Differences Between GAD and OCD

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Historically, both generalized anxiety disorder (GAD) and obsessive-compulsive disorder (OCD) were considered anxiety disorders. Earlier editions of the Diagnostic and Statistical Manual of Mental Disorders (the DSM), a diagnostic reference guide used by clinicians to classify psychiatric conditions, grouped GAD and OCD within the same section. However, the fifth edition of the DSM published in May 2013, separated these diagnoses into different chapters.

While GAD remains in the anxiety disorders section, OCD now resides in a section called Obsessive-Compulsive and Related Conditions. The term “Related Conditions” refers to problems such as hoarding disorder, trichotillomania (i.e., hair-pulling disorder), and body dysmorphic disorder.

Differences in Behavior

One way to understand the difference between GAD and OCD (as well as the related conditions within that section) is to think about the behavioral component, or lack thereof, to each problem. Though individuals with GAD tend to worry a lot, they do not typically engage in compulsive, ritualistic behaviors to cope with their anxiety. People with OCD, however, commonly use repetitive behaviors (either physical or mental ritual called compulsions) to relieve stress caused by an obsession. Sometimes OCD compulsions result out of a belief that the behavior can keep a feared outcome from occurring.

An example of this would be handwashing excessively and ritualistically to prevent contamination. For people with full-blown OCD, compulsions take up a lot of their time (e.g., > 1 hour/day) and interfere with everyday responsibilities. Even if some behavioral correlate to the worry seen in GAD is present, like repeated reassurance-seeking from others, it is highly unusual for it to occur in a rigid, ritualized or compulsive manner.

Differences in Thinking

The thought patterns characteristic of GAD also distinguish it from OCD. People with GAD tend to worry about real-life concerns; these topics are by-and-large appropriate to worry about, though the degree of worry is clearly excessive. Worries may be about major life issues – such as health, finances, or relationships – but they are also about many minor, day-to-day stresses that others would tend not to perceive as intensely – such as giving a work presentation or not being able to predict what one’s daily schedule will be. Pathological worry, the kind that meets the threshold for a diagnosis of GAD, is pervasive and uncontrollable and tends to involve a lot of catastrophizing or otherwise biased thinking.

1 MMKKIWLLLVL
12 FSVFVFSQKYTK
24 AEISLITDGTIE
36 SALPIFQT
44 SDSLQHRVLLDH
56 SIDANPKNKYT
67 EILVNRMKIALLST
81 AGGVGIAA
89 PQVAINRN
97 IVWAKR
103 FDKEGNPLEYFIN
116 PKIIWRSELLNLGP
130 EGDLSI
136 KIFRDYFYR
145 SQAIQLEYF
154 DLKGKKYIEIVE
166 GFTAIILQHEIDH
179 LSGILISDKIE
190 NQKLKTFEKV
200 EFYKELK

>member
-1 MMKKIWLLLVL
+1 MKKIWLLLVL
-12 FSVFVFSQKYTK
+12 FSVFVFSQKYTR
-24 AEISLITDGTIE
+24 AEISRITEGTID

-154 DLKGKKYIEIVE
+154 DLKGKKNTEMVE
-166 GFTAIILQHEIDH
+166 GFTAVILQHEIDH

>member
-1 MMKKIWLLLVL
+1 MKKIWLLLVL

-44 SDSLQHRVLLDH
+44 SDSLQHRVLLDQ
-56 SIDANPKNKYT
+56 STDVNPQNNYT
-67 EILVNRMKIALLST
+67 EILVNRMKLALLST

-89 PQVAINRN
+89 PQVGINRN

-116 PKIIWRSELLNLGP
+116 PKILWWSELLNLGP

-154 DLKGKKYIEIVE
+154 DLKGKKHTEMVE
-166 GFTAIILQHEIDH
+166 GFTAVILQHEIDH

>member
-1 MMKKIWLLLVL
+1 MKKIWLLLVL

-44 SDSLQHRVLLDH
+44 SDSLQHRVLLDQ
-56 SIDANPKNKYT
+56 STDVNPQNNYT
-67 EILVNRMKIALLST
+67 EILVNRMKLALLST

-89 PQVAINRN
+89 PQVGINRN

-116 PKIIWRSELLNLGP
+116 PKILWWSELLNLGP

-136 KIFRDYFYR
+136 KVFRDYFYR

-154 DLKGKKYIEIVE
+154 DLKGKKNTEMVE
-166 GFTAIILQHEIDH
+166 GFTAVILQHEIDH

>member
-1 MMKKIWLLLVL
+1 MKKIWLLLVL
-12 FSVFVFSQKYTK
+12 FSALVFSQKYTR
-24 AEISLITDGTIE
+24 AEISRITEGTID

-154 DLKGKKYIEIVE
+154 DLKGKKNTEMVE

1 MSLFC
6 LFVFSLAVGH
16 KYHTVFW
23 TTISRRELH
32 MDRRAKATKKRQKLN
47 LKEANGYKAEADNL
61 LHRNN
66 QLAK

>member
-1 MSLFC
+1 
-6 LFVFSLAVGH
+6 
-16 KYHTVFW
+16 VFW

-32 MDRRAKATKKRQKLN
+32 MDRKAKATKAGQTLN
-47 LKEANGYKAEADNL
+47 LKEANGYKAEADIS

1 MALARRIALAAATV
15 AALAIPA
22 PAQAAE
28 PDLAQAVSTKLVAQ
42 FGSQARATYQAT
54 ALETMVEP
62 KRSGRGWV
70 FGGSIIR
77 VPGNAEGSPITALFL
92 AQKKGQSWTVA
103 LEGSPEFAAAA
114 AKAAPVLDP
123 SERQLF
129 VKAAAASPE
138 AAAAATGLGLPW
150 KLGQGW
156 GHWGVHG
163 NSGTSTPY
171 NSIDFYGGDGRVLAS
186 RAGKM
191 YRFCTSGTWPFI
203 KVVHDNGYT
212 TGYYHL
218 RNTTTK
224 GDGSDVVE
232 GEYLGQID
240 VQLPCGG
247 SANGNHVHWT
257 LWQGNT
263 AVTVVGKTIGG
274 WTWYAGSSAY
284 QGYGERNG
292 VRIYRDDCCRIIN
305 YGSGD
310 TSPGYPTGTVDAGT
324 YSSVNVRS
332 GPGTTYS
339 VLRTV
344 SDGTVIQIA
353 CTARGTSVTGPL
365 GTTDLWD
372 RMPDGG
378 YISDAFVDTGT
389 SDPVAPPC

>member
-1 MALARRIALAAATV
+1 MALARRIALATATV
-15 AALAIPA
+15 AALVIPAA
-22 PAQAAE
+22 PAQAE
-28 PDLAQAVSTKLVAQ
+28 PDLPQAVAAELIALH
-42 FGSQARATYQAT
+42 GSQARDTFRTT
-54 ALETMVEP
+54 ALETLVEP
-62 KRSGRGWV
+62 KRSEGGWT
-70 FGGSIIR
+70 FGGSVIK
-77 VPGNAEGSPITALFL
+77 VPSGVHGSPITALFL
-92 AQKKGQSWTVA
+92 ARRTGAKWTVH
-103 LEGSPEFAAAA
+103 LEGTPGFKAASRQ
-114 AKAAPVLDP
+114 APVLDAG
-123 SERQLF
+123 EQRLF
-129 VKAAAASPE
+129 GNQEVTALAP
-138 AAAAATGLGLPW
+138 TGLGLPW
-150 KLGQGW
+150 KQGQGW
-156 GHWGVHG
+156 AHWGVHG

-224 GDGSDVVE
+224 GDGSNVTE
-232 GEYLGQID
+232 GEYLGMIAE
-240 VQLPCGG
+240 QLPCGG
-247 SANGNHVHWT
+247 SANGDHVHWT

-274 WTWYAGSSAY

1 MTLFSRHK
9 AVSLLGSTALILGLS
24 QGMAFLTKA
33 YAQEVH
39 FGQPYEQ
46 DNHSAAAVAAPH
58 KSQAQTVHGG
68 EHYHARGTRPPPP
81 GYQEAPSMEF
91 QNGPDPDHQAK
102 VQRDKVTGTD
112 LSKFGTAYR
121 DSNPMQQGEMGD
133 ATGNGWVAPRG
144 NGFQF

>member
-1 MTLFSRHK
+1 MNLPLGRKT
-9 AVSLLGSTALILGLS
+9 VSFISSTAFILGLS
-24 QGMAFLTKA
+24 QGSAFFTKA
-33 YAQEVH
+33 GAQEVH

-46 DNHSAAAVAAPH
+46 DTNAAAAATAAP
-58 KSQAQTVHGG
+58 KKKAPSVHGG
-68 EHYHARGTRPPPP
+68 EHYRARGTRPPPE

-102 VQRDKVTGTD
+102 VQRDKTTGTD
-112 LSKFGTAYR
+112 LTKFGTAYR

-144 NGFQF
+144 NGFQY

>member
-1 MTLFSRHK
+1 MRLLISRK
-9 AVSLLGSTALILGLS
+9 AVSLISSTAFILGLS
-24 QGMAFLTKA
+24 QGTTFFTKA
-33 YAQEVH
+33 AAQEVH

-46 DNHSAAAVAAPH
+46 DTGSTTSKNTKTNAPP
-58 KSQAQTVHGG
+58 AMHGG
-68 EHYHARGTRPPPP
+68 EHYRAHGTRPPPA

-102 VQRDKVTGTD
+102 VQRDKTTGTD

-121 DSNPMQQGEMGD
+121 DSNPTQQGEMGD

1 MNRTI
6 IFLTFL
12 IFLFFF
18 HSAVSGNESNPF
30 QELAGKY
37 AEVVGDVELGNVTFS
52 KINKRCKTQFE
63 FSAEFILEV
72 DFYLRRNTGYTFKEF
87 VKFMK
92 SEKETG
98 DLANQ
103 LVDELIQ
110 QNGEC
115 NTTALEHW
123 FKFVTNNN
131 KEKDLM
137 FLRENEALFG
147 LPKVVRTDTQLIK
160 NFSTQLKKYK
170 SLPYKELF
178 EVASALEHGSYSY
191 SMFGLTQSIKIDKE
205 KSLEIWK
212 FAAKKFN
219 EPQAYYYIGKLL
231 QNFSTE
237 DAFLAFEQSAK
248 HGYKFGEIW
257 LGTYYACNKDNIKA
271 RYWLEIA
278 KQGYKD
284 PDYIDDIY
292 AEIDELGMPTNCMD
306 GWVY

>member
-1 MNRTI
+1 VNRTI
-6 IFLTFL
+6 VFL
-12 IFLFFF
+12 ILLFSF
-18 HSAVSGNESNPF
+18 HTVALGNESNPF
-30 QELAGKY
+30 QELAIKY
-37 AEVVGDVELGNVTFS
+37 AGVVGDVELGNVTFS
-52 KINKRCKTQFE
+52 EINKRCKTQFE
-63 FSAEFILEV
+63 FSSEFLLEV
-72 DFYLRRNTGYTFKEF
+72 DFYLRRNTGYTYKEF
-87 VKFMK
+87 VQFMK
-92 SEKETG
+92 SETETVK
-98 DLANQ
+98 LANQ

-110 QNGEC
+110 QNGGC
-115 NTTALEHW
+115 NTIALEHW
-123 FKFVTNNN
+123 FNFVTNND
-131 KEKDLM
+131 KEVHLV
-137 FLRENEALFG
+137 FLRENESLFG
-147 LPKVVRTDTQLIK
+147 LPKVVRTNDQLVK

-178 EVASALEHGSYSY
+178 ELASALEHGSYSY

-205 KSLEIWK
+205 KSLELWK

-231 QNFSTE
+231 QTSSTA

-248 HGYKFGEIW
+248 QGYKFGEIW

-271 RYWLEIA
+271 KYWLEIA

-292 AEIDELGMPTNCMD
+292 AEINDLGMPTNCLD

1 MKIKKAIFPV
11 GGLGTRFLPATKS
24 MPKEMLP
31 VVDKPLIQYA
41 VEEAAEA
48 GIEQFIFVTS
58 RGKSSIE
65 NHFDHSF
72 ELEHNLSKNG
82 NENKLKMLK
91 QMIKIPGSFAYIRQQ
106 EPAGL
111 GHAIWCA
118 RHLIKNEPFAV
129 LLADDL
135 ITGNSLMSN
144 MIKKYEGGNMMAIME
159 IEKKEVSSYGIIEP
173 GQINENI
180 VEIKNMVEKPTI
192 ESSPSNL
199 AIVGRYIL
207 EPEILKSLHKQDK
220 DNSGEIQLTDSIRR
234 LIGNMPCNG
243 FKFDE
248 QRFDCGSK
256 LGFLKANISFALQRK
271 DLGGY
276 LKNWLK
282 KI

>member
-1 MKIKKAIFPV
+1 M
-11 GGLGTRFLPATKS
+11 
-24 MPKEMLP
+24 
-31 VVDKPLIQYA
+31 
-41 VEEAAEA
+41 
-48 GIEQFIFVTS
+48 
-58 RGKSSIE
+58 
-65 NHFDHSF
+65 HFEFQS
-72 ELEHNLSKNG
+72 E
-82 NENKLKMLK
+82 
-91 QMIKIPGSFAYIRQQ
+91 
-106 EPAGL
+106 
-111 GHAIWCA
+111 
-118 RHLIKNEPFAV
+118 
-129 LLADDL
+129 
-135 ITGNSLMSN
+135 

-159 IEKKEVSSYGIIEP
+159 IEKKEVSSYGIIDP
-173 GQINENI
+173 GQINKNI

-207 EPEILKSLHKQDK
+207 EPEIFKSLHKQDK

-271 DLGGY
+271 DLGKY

Obsessions, the hallmark thought processes of OCD, are also difficult for the afflicted individual to control. However, in contrast to GAD, these thoughts or mental impulses extend far beyond everyday worries and problems. Obsessive thinking is more unrealistic and sometimes even has a magical quality. For example, a student with OCD might believe that items on her desk must be lined up in perfect symmetry and counting a specific number of times to prevent her from failing a test.

Or, a parent with OCD might believe that they need to say a particular phrase repeatedly throughout the day to keep their children safe.

Do These Problems Overlap?

It is not uncommon for individuals with GAD to meet criteria for another psychiatric diagnosis in the course of their lifetime, or even simultaneously. The most commonly co-occurring problem, however, is depression. However, a subset of individuals struggles with co-occurring GAD and OCD.

Of note, the treatments for GAD and OCD overlap as well. Many medications are helpful for both problems, as is the cognitive behavioral psychotherapy approach.

However, for OCD, a focused type of cognitive behavioral treatment called exposure and response prevention has the strongest evidence base.


Abramowitz JS, Foa EB. (1998). Worries and obsessions in individuals with obsessive-compulsive disorder with and without a comorbid generalized anxiety disorder. Behav Res Ther, 36: 695-700.

American Psychiatric Association. Diagnostic and statistical manual of mental disorders (Fifth edition). Washington, D.C.: American Psychiatric Association; 2013.

Newman MG, Crits-Christoph PF, Szkodny LE. (2013). Generalized anxiety disorder. In LG Castonguay & TF Oltmanns (Eds), Psychopathology: From Science to Clinical Practice (p. 62-87). New York, NY: The Guilford Press.